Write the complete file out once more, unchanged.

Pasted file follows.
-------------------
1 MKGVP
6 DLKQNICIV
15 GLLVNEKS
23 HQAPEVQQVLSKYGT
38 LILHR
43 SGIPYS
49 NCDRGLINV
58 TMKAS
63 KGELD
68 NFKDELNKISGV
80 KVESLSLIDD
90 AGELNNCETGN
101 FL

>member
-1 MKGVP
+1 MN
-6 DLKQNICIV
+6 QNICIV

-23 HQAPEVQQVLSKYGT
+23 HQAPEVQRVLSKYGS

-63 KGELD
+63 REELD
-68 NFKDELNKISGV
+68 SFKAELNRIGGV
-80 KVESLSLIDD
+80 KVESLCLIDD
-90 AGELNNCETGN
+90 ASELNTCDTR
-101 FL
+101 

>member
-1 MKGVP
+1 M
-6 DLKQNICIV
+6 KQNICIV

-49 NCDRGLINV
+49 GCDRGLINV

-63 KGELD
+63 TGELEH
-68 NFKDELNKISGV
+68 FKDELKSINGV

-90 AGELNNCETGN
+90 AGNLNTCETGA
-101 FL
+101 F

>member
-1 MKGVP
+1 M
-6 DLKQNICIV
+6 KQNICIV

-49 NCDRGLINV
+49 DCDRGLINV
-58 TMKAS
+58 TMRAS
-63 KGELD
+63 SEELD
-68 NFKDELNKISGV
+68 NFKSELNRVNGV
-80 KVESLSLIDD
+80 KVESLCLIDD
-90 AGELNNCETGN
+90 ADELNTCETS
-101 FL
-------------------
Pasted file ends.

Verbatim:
1 MKGVP
6 DLKQNICIV
15 GLLVNEKS
23 HQAPEVQQVLSKYGT
38 LILHR
43 SGIPYS
49 NCDRGLINV
58 TMKAS
63 KGELD
68 NFKDELNKISGV
80 KVESLSLIDD
90 AGELNNCETGN
101 FL

>member
-1 MKGVP
+1 MN
-6 DLKQNICIV
+6 QNICIV

-23 HQAPEVQQVLSKYGT
+23 HQAPEVQRVLSKYGS

-63 KGELD
+63 REELD
-68 NFKDELNKISGV
+68 SFKAELNRIGGV
-80 KVESLSLIDD
+80 KVESLCLIDD
-90 AGELNNCETGN
+90 ASELNTCDTR
-101 FL
+101 

>member
-1 MKGVP
+1 M
-6 DLKQNICIV
+6 KQNICIV

-49 NCDRGLINV
+49 GCDRGLINV

-63 KGELD
+63 TGELEH
-68 NFKDELNKISGV
+68 FKDELKSINGV

-90 AGELNNCETGN
+90 AGNLNTCETGA
-101 FL
+101 F

>member
-1 MKGVP
+1 M
-6 DLKQNICIV
+6 KQNICIV

-49 NCDRGLINV
+49 DCDRGLINV
-58 TMKAS
+58 TMRAS
-63 KGELD
+63 SEELD
-68 NFKDELNKISGV
+68 NFKSELNRVNGV
-80 KVESLSLIDD
+80 KVESLCLIDD
-90 AGELNNCETGN
+90 ADELNTCETS
-101 FL